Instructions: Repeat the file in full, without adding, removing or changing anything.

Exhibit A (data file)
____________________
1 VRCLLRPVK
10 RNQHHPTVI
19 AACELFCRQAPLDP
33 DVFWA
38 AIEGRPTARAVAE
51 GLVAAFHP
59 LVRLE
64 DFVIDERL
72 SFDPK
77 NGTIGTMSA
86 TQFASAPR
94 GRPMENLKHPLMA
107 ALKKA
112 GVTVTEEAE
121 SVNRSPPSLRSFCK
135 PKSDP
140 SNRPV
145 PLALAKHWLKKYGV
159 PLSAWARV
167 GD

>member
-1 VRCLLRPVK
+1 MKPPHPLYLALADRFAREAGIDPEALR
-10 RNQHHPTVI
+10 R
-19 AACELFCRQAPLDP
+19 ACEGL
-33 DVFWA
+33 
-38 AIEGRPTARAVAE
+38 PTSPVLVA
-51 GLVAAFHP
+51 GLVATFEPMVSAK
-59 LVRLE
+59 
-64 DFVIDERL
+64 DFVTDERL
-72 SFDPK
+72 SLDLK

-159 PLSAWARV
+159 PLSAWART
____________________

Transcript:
1 VRCLLRPVK
10 RNQHHPTVI
19 AACELFCRQAPLDP
33 DVFWA
38 AIEGRPTARAVAE
51 GLVAAFHP
59 LVRLE
64 DFVIDERL
72 SFDPK
77 NGTIGTMSA
86 TQFASAPR
94 GRPMENLKHPLMA
107 ALKKA
112 GVTVTEEAE
121 SVNRSPPSLRSFCK
135 PKSDP
140 SNRPV
145 PLALAKHWLKKYGV
159 PLSAWARV
167 GD

>member
-1 VRCLLRPVK
+1 MKPPHPLYLALADRFAREAGIDPEALR
-10 RNQHHPTVI
+10 R
-19 AACELFCRQAPLDP
+19 ACEGL
-33 DVFWA
+33 
-38 AIEGRPTARAVAE
+38 PTSPVLVA
-51 GLVAAFHP
+51 GLVATFEPMVSAK
-59 LVRLE
+59 
-64 DFVIDERL
+64 DFVTDERL
-72 SFDPK
+72 SLDLK

-159 PLSAWARV
+159 PLSAWART